An independent journalist known for being critical of India’s ruling party says that her life has been left in shambles after a fake tweet helped inspire countless social media users to begin harassing her. Speaking with the BBC’s Ayeshea Perera, Rana Ayyub said that she has faced numerous attacks on her character and credibility for her unflinching writing on Indian politics, but that she never could have imagined the vitriol that would be unleashed after someone Photoshopped one of her tweets so that it read: “I hate India and Indians.” After the doctored image went viral in India, Ayyub said she began receiving death and rape threats. But the worst, she explained, had yet to come.
“Before I knew it, it had been shared [everywhere],” she recalled. “Everybody was sending me retweets, like ‘I want to rape you’ … I was only just coming to terms with it when a friend sent me this message saying, ‘I’m going to send you something and I don’t want you to be upset.’ He sent me a video, and it was a … pornographic video with my image [Photoshopped] onto it. It was circulating everywhere … There were screenshots of this video on everybody’s phone. This naked body with my image on it was my new reality.”
Soon after that, another fraudulent screenshot of Ayyub’s Twitter account went viral — this time with a message that read, “I am available,” along with the journalist’s phone number and address.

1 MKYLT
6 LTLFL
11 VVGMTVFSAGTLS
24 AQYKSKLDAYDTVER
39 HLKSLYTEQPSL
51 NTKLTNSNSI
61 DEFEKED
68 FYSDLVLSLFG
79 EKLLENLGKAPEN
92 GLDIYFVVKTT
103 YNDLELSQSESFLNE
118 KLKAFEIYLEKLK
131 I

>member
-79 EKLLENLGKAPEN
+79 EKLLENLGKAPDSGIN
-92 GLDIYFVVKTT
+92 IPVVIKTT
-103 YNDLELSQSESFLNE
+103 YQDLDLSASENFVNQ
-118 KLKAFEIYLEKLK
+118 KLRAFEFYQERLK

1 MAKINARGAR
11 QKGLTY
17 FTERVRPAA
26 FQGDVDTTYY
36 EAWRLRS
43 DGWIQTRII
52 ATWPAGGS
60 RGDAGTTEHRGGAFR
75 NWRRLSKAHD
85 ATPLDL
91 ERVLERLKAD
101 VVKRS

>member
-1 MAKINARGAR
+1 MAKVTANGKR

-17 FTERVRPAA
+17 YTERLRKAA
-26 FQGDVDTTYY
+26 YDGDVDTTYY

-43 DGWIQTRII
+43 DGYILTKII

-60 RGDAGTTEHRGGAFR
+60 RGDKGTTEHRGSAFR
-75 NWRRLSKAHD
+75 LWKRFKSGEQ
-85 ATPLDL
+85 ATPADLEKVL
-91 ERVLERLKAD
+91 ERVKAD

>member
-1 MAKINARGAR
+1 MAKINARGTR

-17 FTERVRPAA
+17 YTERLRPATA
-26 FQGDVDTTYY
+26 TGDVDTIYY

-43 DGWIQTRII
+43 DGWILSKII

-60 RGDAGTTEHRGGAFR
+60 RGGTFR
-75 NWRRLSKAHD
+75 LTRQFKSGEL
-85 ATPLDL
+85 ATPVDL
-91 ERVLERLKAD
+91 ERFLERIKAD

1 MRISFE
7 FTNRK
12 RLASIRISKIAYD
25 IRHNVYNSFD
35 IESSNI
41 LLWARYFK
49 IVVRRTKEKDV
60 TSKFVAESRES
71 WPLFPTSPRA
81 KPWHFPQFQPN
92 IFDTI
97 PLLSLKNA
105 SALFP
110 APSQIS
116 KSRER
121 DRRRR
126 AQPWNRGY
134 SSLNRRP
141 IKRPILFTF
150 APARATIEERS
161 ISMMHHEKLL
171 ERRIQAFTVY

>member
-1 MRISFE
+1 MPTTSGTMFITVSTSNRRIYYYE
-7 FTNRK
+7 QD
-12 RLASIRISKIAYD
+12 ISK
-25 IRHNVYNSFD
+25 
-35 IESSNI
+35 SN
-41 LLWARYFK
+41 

“After that people started sending me [pictures] of their naked bodies and asking me to service them. And people started asking me for my ‘rates’ and saying, ‘You are better off as a prostitute, what are you doing as a journalist?’” Ayyub said.
“The last few weeks I think I’ve witnessed hell,” she continued. “Every morning I wake up and I see this stream of tweets with screenshots of pornography with my image on it. It’s been overwhelming. I’m still numb. I’ve had multiple anxiety attacks, palpitations. I don’t wish this situation on anyone. I’m not the same person that I used to be. I’m almost a shadow of myself.”
According to the BBC, the United Nations has called on the Indian government to offer her protection. But Ayyub said that no government officials had even tried to contact her.
“Nobody so far has come forward, nobody has reached out to me offering me support or any kind of security. Nothing of that sort has happened yet,” she said.
Watch Ayyub’s interview with the BBC below.